The United States is a nation of immigrants and for the most part our country has a celebrated history of welcoming peoples from all over the world. Unfortunately the modern wave of immigration from south of the border is distinctly different than any other immigration in our nation’s history and a Washington Post story on recent statements from Mexico’s foreign minister reminds us of that today. Under the header ‘Mexico Rebukes US Candidates on Migrant Issues’ the Washington Post quotes Mexico historian Lorenzo Meyer: “In the past, when Mexico’s foreign policy was based on a principle of nonintervention, it was a taboo for Mexican leaders to talk about internal affairs of other countries, especially the United States.” Foreign Minister Patricia Espinosa Cantellano said, “Being effective in the defense and support of the migrants implies treating them the same way whether they are in Mexico or outside the country.”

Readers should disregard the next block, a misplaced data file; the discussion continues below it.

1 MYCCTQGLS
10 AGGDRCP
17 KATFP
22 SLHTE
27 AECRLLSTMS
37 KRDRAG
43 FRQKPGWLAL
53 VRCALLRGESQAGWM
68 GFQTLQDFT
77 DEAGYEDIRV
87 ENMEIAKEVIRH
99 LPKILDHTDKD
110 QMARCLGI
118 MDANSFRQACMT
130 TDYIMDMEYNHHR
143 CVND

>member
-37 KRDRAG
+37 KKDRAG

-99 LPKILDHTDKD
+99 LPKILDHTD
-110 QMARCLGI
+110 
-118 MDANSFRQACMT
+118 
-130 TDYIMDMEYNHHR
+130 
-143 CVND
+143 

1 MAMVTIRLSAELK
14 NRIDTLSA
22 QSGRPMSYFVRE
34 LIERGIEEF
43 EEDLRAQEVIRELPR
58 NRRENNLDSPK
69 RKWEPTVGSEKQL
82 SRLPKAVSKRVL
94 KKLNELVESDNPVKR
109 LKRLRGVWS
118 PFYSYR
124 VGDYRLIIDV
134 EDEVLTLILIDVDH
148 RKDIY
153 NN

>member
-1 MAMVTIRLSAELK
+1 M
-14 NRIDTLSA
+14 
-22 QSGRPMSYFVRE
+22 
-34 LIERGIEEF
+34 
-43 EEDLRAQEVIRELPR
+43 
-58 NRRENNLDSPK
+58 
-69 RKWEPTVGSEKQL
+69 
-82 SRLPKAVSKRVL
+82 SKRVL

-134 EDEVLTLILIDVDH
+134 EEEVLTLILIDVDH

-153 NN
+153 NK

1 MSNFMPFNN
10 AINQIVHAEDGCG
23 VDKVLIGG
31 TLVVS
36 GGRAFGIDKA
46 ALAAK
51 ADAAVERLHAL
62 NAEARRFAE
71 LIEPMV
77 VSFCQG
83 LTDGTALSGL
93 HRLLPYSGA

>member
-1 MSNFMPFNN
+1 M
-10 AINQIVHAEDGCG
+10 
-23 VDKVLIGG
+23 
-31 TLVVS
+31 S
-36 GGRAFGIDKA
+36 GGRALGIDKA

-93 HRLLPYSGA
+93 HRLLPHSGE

Never before has the United States faced migration from a country on its border intent on influencing its internal politics. Showing they were concerned with this very danger, the founding fathers prohibited foreign born citizens from becoming president in Article II of the Constitution. Completely dismissive of these US sovereignty concerns, Mexico recently approved a law allowing migrants in the US to vote in Mexican elections. As the Center for Immigration Studies has documented, this is part of a comprehensive campaign by Mexico to extend its political influence into the US.
There is a solution to our nation’s illegal immigration problem and it does not involve the false choice between path-to-citizenship/amnesty proposals and deportation: build a fence and establish a Social Security no-match system for employers. Proponents of a ‘comprehensive’ plan for immigration often stress the importance of cracking down on employers who hire illegal workers, but it is impossible to crack down on employers without an adequate social security match system in place. And let’s remember, it was liberal activists groups including the AFL-CIO, the ACLU, and the National Immigration Law Center that stopped the Dept. of Homeland Security from implementing a no match system.